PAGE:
A cough will usually clear up on its own within 3 to 4 weeks.
How you can treat a cough yourself
There's usually no need to see a GP if you have a cough.
- drink plenty of fluids
- try to stay at home and avoid contact with other people if you have a high temperature or you do not feel well enough to do your normal activities
You could also try:
- paracetamol or ibuprofen to treat any pain
- hot lemon and honey (not suitable for babies under 1 year old)
- a herbal medicine called pelargonium (suitable for people aged 12 or over)
But there's limited evidence to show these work. Hot lemon with honey has a similar effect to cough medicines.How to make a hot lemon and honey drink
- Squeeze half a lemon into a mug of boiled water.
- Add 1 to 2 teaspoons of honey.
- Drink while still warm (do not give hot drinks to small children).
Some medicines and herbal treatments are not safe for everyone (for example, if you're pregnant). Always check the leaflet or speak to a pharmacist before taking them.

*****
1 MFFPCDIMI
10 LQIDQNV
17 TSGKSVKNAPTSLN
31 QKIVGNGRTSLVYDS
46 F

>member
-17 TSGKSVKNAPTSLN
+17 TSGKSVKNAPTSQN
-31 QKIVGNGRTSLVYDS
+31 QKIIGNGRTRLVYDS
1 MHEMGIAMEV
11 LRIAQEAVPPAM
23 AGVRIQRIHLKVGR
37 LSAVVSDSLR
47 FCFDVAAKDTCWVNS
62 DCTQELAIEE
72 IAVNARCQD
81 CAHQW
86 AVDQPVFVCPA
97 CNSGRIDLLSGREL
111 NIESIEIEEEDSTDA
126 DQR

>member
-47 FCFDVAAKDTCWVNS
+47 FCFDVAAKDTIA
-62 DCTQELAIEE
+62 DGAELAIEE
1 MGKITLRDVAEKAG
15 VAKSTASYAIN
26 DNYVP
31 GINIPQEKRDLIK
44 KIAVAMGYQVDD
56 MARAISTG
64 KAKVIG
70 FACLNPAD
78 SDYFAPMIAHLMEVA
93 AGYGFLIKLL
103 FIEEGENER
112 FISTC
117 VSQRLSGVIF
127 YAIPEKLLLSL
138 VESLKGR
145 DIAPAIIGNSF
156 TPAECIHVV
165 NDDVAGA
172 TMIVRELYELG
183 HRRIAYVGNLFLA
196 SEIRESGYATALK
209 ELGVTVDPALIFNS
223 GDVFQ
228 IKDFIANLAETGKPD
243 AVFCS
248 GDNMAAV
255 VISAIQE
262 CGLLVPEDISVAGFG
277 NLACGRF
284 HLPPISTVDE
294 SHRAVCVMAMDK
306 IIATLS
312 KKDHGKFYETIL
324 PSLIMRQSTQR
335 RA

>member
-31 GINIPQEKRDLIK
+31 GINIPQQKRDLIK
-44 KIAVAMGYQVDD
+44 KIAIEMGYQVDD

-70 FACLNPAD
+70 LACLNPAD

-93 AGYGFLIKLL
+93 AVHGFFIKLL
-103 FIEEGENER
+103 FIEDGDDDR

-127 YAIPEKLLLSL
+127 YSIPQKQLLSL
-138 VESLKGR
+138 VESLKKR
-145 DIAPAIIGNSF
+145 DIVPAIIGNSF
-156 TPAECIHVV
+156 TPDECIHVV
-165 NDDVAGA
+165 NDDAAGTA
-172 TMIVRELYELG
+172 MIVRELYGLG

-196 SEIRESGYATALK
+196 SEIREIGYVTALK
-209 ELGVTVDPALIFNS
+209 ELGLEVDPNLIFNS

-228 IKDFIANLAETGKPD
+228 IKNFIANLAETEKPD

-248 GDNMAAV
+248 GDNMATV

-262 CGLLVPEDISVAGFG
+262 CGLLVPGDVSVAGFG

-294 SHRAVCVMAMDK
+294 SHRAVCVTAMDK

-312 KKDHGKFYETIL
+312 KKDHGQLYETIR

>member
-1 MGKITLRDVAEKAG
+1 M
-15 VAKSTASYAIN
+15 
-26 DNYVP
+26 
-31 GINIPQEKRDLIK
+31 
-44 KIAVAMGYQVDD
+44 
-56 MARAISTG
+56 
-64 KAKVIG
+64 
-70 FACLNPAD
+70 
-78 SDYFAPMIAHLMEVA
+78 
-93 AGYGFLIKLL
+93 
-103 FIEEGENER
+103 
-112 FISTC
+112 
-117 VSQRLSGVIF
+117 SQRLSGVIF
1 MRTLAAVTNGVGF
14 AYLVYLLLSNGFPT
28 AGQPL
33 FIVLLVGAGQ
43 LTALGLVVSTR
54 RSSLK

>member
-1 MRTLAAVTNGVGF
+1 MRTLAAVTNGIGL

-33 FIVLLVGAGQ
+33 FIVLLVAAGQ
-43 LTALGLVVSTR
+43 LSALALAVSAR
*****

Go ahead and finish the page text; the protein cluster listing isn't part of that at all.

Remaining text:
A pharmacist can help if you have a cough
If you have a cough, you can ask a pharmacist about:
- cough syrup
- cough medicine (some cough medicines should not be given to children under 12 years old)
- cough sweets
These will not stop your cough, but may help you cough less.
Decongestants and cough medicines containing codeine will not stop your cough.
See a GP if:
- you've had a cough for more than 3 weeks (persistent cough)
- you're losing weight for no reason
- you have a weakened immune system – for example, because of chemotherapy or diabetes
Ask for an urgent GP appointment or get help from NHS 111 if:
- your cough is very bad or quickly gets worse – for example, you have a hacking cough or cannot stop coughing
- you feel very unwell
- you have chest pain
- the side of your neck feels swollen and painful (swollen glands)
- you find it hard to breathe
- you're coughing up blood
You can call 111 or get help from 111 online.
What happens at your appointment
To find out what's causing your cough, the GP might:
- listen to your chest with a stethoscope
- take a sample of any mucus you might be coughing up
- order an X-ray, allergy test, or a test to see how well your lungs work
- refer you to hospital to see a specialist, but this is rare
Antibiotics are not normally prescribed for coughs. A GP will only prescribe them if you need them – for example, if you have a bacterial infection or you're at risk of complications.
What causes coughs
Most coughs are caused by a cold or flu.
Other causes include:
- heartburn (acid reflux)
- allergies – for example, hay fever
- infections like bronchitis or COVID-19
- mucus dripping down the throat from the back of the nose
A cough is rarely a sign of something serious like lung cancer.